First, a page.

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Download Desktop Wallpaper of Winter Trees for PC or Mobile

I love snow.

We had so much snow last year that there were plenty of opportunities to get photographs, the only problem was accessibility, these Winter Trees were taken just on the outskirts of Ballyclare.

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Winter Trees, Northern Ireland

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Other Monitors

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Ethiopian Old Man in Shashamene

In 2011 I had the opportunity of taking photographs for the charity Stand By Me in Guacamayal Colombi. This year a similar opportunity arose with a locally based Charity ‘Hope And A Future‘ visiting Shashamene in Ethiopia,  to raise awareness of living conditions and issues facing children.

I have spent some of my life in Africa, in Ivory Coast and Uganda, but never travelled in Ethiopia. It is astonishingly green and mountainous in places but found many similarities to other parts of Africa not least the poverty, the dirt, and the smiling kids. I spent most of my time documenting the charity’s work in three schools and the lives of children living the slum along the river bank in Shashamene. I did manage one photo of an old man. Much like Colombia their faces are lined with experience and character.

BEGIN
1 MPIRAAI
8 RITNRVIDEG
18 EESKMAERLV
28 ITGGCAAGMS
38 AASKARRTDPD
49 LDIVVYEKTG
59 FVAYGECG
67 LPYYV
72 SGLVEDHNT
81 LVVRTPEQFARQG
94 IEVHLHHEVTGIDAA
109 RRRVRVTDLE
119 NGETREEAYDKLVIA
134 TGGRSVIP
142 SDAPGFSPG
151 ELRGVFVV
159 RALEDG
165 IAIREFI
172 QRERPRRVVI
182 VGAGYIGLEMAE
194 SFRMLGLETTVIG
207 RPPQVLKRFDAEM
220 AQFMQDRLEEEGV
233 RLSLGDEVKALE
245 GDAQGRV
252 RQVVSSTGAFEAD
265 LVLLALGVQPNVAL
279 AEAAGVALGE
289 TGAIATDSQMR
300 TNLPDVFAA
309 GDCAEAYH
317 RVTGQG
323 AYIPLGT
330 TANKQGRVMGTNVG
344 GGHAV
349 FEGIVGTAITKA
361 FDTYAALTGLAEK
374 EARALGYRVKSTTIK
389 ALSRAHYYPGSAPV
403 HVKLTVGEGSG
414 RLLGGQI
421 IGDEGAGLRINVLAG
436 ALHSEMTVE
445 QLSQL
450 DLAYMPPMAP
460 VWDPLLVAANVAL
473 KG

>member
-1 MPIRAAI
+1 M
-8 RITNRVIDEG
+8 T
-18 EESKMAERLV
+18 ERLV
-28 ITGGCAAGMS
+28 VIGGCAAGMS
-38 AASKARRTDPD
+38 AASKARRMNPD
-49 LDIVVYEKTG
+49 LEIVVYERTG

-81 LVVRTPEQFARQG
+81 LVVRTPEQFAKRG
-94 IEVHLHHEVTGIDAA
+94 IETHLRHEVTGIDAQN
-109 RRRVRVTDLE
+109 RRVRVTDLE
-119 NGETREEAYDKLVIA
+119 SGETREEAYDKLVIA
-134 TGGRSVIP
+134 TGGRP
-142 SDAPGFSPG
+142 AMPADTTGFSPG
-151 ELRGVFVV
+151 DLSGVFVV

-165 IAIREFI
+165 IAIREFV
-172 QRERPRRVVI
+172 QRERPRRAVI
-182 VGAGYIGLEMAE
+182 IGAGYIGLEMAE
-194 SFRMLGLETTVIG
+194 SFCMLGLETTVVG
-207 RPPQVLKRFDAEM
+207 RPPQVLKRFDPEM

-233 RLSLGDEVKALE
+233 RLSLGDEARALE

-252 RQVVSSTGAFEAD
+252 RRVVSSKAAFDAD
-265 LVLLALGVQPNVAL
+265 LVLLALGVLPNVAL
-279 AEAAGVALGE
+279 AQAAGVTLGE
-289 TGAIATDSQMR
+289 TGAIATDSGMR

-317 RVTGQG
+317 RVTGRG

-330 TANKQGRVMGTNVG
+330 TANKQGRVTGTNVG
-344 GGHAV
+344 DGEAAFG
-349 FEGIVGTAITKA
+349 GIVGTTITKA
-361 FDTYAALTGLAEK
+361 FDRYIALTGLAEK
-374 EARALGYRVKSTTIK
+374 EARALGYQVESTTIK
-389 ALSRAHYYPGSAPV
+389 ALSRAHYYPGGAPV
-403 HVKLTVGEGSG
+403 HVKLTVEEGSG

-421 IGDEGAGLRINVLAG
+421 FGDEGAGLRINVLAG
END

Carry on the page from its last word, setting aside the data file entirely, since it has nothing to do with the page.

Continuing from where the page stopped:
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St Mary’s Lighthouse – the power of a Neutral Density (ND) filter

Often when you visit a tourist attraction it’s hard to get a good photo as there are people milling around everywhere. However there are a few techniques that can be triedto overcome this.

Some would suggest taking a number of shots every few seconds (using a tripod)  then combining the photographs in post production to remove the people.